Joseph Lavender, who had been convicted of stealing some silver spoons, the property of the Rev. John Vachell, was then brought up, and prayed the benefit of Clergy, according to the statue.

Mr. Justice Abbott addressed the prisoner. He told him that he had been found guilty of stealing a part, altho’ a very small part, of the property of the Rev. John Vachell, which was carried away by a most violent and outrageous assembly. It had not appeared, however, that he was one of those who first broke into the house. Had that fact, or any thing leading to that conclusion, been proved against him, the Court would have been called upon to pronounce a sentence as severe as the case required. Considering, therefore, all that had been brought against him, and drawing a favourable conclusion, they sentenced him to be imprisoned in the gaol of Ely for 12 calendar months.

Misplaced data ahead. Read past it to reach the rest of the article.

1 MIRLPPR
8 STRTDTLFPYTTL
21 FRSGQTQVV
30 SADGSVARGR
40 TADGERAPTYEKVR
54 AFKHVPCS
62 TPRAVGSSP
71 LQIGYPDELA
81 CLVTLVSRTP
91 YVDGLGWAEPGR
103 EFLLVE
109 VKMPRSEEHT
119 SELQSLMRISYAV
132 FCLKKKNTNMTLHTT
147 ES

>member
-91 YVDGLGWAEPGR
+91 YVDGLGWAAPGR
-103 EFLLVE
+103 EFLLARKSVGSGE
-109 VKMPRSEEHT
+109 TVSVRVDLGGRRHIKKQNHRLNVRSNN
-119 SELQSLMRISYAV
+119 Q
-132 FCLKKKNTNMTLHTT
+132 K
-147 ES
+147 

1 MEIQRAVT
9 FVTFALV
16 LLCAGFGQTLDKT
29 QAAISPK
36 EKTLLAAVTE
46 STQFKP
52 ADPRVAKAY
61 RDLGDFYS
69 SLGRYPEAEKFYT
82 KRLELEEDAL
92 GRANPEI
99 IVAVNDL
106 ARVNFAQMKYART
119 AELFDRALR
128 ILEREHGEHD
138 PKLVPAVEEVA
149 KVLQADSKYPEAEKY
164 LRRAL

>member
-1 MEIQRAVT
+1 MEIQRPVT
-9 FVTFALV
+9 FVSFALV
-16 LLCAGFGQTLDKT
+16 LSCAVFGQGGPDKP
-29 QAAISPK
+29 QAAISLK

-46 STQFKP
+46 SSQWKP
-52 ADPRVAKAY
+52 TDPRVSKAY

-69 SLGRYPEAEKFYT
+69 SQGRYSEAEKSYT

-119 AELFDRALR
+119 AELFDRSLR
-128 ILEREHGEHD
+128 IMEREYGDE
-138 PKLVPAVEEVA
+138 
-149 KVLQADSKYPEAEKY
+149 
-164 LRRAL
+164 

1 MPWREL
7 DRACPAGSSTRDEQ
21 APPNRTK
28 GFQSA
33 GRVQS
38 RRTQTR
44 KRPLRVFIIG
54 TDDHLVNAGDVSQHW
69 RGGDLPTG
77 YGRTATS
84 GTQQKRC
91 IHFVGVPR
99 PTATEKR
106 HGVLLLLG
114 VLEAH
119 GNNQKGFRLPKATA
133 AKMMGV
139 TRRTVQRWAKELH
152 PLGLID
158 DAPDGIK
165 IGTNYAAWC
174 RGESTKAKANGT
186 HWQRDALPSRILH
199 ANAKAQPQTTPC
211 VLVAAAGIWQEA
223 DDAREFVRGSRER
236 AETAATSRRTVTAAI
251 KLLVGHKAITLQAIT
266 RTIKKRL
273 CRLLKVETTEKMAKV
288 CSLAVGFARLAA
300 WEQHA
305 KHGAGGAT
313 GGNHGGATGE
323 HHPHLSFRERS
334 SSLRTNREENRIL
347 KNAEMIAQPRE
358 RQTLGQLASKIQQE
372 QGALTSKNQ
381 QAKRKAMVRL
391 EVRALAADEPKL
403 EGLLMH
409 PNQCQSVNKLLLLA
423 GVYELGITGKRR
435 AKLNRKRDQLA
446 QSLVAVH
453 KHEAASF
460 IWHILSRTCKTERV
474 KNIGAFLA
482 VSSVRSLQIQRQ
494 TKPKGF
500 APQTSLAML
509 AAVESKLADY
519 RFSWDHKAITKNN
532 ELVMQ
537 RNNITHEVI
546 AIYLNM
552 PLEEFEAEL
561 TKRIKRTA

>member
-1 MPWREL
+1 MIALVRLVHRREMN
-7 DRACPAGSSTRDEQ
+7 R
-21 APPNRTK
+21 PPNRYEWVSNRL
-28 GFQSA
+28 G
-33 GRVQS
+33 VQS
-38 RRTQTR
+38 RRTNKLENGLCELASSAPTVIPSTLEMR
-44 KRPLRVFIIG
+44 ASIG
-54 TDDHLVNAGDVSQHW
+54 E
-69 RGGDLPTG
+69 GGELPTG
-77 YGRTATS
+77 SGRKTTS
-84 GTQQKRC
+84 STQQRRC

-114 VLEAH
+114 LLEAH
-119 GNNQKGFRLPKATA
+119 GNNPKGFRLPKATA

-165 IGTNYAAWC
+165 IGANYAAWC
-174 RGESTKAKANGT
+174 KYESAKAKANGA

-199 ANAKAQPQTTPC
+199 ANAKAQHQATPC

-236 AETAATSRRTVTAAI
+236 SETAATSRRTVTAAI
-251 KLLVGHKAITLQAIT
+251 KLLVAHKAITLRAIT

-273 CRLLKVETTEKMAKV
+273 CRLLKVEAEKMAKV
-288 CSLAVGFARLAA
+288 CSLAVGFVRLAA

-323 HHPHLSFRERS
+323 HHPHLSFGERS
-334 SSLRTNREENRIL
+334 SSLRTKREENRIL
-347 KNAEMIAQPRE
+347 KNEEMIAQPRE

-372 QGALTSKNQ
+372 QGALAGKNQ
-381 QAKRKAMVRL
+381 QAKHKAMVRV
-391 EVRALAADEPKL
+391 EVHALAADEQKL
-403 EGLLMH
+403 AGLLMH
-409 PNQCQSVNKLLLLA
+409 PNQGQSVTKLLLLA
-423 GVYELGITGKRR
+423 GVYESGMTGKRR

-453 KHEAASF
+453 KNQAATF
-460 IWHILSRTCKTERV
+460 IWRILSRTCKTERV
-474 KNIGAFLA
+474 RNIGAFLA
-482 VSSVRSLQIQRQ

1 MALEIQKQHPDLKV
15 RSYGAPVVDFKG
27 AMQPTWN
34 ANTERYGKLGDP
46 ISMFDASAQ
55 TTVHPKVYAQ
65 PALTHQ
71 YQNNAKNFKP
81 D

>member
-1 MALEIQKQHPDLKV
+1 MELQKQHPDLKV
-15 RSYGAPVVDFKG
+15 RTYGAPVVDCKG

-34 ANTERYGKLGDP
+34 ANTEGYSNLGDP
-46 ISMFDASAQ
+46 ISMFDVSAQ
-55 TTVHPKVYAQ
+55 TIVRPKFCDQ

The prisoners who were allowed on Friday to enter into recognizances for their good behaviour, were then brought up and discharged.

The remainder of the prisoners being put to the bar, Mr. Gurney stated, that he was instructed on the part of the Crown not to prefer any prosecution against them. They were, therefore, immediately discharged by Proclamation. The Court then rose, and the Special Commission concluded.

Of the 24 prisoners capitally convicted, 5 were left for execution, viz.—Thomas South, jun. for stealing in the dwelling-houses of J. Dewey and R. Speechly; John Dennis, for stealing from the persons of Wm. Cooper, R. Edwards, and G. Stephens; Isaac Harley, jun. for stealing from the person of the Rev. John Vachell; Wm. Beamiss, sen. for stealing from the persons of H. Tansley and R. Cheeswright; and George Crow, for stealing in the dwelling-house of Rebecca Waddelow and Henry Martin.—They are to suffer at Littleport on Friday next, the 28th inst.